Use the appropriate rule or combination of rules to find the derivative of the function defined below. y = sin (x^4) cos (x^4)

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Use the appropriate rule or combination of rules to find the derivative of the function defined below. y = sin (x^4) cos (x^4)

Calculus1
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i used the product rule for both sin and cos to get (sin*4x^3+x^4*cos)(cos*4x^3*x^4-sinx)
but my answer should look something like: 4cos(x^4)^2*x^4 -4sin(x^4)^2*x^4
product rule and chain rule

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Other answers:

first differentiate sin(x^4) and then x^4.. do the same for cos also
the answer you wrote second is not right either you need \((fg)'=f'g+g'f\) with \[f(x)=\sin(x^4), f'(x)=\cos(x^4)\times 4x^3=4x^3\cos(x^4)\]
similarly if \(g(x)=\cos(x^4)\) then \(g'(x)=-\sin(x^4)\times 4x^3=-4x^3\sin(x^4)\)
@satellite73 said... there will be no x^4 term it is x^3 term
i thought that sin and x^4 were two different factors.
?
should i end up with something that looks like: \[4x^3*\cos(x^4)*\cos(x^4)+(-4sinx^3*\sin(x^4))*\sin(x^4)\]
ok for simplicity.. do one thing.. let some y = x^4
now your equation will be sin(y)cos(y)..
ok
so i get: siny'cosy+cosy'-siny
you know how to differentiate this right.. that will (cos(y)^2-sin(y)^2)dy
yes
i do the product as: fg'+gf'
yes perfect.. d(uv) =vd(u)+ud(v) right.. v =cos(y) u=sin(y).. from this you will get the above thing
i don't see how you're getting it to the power of 2 when it should be 1-1. shouldnt it?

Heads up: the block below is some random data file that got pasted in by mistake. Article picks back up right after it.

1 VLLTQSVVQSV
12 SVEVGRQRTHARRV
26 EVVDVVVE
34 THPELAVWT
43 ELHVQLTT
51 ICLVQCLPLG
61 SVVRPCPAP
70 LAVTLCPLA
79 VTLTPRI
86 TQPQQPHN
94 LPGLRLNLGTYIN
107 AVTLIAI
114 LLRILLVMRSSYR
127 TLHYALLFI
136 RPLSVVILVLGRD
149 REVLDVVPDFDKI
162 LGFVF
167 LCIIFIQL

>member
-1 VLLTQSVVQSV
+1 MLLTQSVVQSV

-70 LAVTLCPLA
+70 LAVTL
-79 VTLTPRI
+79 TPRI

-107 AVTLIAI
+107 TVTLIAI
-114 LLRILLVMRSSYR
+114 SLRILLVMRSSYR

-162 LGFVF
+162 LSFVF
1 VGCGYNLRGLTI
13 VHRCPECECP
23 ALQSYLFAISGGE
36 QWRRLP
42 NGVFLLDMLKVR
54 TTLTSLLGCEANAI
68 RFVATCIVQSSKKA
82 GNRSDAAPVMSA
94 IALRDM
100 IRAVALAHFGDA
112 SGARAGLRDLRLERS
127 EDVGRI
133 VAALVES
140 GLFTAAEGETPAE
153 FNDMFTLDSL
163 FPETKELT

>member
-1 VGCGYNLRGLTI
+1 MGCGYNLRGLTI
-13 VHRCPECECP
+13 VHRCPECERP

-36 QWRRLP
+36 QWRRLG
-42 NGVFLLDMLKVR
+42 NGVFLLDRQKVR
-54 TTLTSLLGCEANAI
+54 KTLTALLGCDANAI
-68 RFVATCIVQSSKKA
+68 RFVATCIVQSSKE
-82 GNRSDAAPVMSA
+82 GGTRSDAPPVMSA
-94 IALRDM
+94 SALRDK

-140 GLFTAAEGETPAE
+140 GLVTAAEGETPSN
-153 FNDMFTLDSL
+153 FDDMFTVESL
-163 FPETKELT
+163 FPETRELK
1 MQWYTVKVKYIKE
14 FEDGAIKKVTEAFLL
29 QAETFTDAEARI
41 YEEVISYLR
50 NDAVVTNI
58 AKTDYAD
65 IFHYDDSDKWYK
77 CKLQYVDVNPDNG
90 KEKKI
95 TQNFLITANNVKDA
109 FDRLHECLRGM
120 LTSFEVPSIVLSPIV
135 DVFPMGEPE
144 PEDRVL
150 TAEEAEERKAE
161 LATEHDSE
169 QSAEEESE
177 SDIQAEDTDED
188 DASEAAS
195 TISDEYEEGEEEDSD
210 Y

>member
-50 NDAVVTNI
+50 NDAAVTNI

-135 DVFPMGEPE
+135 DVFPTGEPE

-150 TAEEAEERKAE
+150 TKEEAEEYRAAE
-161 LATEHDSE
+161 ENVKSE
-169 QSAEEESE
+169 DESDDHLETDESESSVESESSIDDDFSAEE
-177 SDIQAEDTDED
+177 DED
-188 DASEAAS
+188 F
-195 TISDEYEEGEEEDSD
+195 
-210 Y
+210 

now our y = x^4.. so y'= (4x^3) x'
put y and y' in above equation.. what do you get.. 4x^3(cos(x^4)^2-sin(x^4)^2)
i didn't get everything to the power of 2, i just had(sin(4x^3)+cos(x^4))+((cos(4x^3)-sin(x^4)
what you have seems to look like that answer though is it?
ok.. how did you get 4terms?
mistake you are would probably be this.. you are combining both product rule and chain rule..
i think that is what i'm doing, i thought that is what i neeeded to do. so my answer should be: 4x^3(cos(x^4)^2-sin(x^4)^2)
see when you differentiate sin(x^4).. first you sin derivative (cos(x^4)*(derivative of x^4))this whole thing is multiplied by cos(x^4).. do the same for cos(x^4) also
yes i have that done.
is 4x^3(cos(x^4)^2-sin(x^4)^2) what i should have? i find it easier to have a correct answer so i can look through my workings and see what i've done wrong.
yes.. that is what you should get..
can i write it as: 4x^3*cos(x^4)^2-sin(x^4)^2

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